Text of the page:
Now, if you've seen the movie, that trailer more or less makes sense. In 1999, though, that was just a string of random images and a sorry-ass excuse for not telling anyone what the story for the damn movie was. I ended up seeing The Matrix on its first night in theaters, but only because my friend and I couldn't think of anything else to do with our time; I recall arguing that we had to have something better to do, when watching movies is all we did. That's right, I argued against watching a movie to a friend who loves movies more than I do. That's how much the trailer pissed me off. Of course, the first Matrix was all kinds of awesome, so the story had a happy ending and I felt dumb for objecting, but I find myself reacting similarly when movie trailers purposefully frustrate potential viewers.
...and this was my first glimpse at what would become Super 8, the latest film from the producer of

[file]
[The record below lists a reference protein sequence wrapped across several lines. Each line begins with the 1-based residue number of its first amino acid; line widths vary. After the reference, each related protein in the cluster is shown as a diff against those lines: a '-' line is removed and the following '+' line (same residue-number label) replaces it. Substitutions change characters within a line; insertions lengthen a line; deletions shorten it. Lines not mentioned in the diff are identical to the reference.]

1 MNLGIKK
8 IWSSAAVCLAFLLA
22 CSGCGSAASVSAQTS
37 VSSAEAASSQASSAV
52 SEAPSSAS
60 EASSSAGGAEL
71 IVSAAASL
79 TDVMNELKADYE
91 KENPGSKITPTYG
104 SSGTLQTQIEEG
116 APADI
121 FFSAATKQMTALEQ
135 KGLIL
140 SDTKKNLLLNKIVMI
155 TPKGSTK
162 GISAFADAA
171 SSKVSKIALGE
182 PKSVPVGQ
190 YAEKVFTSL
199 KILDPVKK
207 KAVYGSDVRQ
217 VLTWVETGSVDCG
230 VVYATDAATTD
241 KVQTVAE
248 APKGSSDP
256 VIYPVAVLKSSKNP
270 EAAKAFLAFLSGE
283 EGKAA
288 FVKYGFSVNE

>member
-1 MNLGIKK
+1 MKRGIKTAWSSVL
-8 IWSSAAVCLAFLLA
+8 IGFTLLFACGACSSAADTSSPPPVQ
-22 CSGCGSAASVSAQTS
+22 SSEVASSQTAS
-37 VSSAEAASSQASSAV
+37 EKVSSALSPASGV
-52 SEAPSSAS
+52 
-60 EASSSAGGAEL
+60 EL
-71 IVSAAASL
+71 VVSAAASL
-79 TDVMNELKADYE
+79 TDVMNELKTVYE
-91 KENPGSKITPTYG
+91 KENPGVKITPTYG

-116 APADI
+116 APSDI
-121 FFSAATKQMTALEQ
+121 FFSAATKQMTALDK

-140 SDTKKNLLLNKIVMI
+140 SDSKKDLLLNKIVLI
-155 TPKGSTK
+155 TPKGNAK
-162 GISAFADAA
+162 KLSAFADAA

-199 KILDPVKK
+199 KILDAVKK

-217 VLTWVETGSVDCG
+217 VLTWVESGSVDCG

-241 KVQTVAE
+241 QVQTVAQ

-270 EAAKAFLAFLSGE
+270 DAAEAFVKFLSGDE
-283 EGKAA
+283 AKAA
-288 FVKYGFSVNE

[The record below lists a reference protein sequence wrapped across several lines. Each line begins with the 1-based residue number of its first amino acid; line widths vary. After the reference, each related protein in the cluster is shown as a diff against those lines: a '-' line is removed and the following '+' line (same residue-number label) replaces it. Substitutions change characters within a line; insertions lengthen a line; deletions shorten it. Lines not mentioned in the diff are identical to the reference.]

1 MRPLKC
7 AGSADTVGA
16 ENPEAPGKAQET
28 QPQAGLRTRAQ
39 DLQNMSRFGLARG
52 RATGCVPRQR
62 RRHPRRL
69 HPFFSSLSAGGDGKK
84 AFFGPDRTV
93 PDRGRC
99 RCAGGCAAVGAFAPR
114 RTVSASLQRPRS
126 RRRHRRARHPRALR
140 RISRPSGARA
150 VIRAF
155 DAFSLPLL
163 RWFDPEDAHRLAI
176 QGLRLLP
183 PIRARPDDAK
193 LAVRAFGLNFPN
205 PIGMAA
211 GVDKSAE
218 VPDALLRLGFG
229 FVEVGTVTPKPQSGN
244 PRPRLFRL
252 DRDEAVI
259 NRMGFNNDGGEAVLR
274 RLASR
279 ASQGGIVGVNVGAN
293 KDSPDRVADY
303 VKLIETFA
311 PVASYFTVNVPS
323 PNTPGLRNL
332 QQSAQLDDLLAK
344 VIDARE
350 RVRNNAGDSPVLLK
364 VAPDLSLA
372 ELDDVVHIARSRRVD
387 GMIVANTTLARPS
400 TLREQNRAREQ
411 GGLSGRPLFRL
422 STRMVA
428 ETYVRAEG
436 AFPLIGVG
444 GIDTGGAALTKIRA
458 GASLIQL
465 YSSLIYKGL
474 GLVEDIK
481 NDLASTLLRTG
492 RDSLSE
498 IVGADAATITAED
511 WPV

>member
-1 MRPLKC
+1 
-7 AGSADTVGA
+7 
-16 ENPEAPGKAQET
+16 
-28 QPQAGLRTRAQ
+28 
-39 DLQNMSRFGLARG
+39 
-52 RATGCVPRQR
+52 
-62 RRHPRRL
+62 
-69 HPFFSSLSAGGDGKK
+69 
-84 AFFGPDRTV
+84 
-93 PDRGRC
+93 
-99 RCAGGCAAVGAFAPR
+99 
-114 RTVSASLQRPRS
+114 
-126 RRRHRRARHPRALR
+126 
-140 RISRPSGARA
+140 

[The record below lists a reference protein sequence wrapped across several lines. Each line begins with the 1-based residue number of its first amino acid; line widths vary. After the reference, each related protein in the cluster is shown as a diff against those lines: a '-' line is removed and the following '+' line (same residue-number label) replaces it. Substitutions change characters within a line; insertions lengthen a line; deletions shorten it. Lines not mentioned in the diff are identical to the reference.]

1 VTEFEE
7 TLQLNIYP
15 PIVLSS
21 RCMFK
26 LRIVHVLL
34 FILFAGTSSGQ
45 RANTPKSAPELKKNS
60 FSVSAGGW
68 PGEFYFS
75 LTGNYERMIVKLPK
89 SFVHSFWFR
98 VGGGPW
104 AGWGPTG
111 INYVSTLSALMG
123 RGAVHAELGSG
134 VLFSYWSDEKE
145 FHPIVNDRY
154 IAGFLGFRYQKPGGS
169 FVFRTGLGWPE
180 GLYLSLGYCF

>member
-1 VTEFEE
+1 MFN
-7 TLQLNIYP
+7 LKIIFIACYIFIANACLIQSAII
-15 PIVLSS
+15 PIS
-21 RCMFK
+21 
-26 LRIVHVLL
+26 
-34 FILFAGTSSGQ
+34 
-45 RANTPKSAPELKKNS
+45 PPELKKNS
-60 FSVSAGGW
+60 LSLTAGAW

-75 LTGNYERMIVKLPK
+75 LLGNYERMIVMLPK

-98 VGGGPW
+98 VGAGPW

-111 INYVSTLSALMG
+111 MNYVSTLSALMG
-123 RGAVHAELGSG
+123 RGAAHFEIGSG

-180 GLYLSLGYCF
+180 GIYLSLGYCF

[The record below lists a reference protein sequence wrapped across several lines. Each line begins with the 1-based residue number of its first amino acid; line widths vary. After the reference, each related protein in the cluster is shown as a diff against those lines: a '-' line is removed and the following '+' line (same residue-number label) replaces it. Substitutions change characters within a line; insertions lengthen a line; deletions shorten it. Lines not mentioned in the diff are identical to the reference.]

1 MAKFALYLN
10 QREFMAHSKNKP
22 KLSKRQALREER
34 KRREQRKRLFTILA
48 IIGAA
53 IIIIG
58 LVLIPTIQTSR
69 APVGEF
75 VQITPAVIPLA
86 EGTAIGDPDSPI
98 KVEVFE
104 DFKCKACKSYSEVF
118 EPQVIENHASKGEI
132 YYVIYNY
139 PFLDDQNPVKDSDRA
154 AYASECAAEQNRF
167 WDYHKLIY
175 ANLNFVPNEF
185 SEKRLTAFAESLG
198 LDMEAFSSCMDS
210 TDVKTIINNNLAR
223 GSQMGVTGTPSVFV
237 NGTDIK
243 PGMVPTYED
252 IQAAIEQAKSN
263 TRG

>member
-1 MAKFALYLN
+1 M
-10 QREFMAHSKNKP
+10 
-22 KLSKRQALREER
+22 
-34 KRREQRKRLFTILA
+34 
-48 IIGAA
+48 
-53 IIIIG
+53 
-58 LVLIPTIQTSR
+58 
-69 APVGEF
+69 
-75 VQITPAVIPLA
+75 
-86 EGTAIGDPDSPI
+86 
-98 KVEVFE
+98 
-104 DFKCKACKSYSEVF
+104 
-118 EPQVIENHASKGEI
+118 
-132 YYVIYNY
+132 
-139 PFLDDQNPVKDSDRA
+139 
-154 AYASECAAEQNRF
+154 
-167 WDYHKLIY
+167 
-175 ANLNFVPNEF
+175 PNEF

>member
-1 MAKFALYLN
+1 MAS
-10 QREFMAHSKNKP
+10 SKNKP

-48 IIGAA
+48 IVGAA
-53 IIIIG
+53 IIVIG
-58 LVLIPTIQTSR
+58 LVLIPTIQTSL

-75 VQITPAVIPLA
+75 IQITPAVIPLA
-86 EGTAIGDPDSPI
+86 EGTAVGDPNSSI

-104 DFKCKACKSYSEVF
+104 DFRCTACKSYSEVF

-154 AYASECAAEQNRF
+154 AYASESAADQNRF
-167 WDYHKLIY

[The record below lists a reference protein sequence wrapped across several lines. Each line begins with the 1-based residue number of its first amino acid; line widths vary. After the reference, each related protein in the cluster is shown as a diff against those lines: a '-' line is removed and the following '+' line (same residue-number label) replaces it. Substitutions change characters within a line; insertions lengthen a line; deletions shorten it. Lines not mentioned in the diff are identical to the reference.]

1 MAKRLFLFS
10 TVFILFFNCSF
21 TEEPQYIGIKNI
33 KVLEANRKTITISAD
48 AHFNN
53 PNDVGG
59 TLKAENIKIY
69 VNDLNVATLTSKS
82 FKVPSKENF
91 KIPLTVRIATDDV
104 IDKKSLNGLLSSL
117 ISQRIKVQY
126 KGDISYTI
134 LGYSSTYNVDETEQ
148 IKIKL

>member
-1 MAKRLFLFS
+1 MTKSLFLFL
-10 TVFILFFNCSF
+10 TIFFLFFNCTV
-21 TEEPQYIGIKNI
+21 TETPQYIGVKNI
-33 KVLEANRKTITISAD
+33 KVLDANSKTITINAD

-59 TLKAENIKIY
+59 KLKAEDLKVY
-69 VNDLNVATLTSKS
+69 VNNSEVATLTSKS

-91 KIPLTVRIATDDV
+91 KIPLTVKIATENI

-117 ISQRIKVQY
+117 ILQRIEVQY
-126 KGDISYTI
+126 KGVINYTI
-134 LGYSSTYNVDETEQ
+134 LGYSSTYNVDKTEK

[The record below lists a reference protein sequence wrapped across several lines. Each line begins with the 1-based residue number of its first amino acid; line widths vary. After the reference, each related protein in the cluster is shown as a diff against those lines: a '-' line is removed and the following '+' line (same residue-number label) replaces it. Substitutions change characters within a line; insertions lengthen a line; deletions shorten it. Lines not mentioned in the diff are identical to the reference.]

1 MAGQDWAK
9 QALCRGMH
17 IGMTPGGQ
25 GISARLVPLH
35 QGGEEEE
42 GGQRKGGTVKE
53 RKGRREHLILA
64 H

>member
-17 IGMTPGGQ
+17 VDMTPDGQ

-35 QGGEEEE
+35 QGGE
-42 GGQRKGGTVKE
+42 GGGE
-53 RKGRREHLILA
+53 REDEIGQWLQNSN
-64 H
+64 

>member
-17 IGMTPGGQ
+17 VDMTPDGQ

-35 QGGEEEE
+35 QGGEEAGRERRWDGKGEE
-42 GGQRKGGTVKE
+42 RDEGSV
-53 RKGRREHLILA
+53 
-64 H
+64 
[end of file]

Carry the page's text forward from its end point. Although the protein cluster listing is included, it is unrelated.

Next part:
Here's the good news: the story requires a certain amount of suspense, so I won't be giving away too much of the plot. Well, it's good news for me, because it involves less typing. Super 8 begins by focusing on Joe Lamb (Joel Courtney), a middle school-aged kid whose mother tragically died recently, and whose father, Jackson Lamb (Kyle Chandler), buried himself in his deputy sheriff work instead of consoling his only child. Like most kids, Joe is surprisingly resilient and he intends to spend his summer vacation helping his loud-mouthed best friend, Charles (Riley Griffiths), film a short movie to be entered into a statewide competition for teenage filmmakers. Charles is the director, Joe handles the makeup, Cary (Ryan Lee) is every single zombie in their movie (as well as their expert in firecrackers), and the other two friends are there to round out the cast. After reading up on screenwriting, Charles decides that he needs a romantic interest in his zombie film, so he somehow convinces the very pretty Alice (Elle Fanning) to join the team. The other thing that Charles realized was important to filmmaking was production value, so he decided to fake his; to get realistic background action, he gets the whole crew to sneak out at night and act at the local train station, so they can capture the train passing by in their shots.
|Great idea, fatty.|
|Super man, girl, monkey, dog, cat, horse, and that looks like mom and dad on the right: Super Eight.|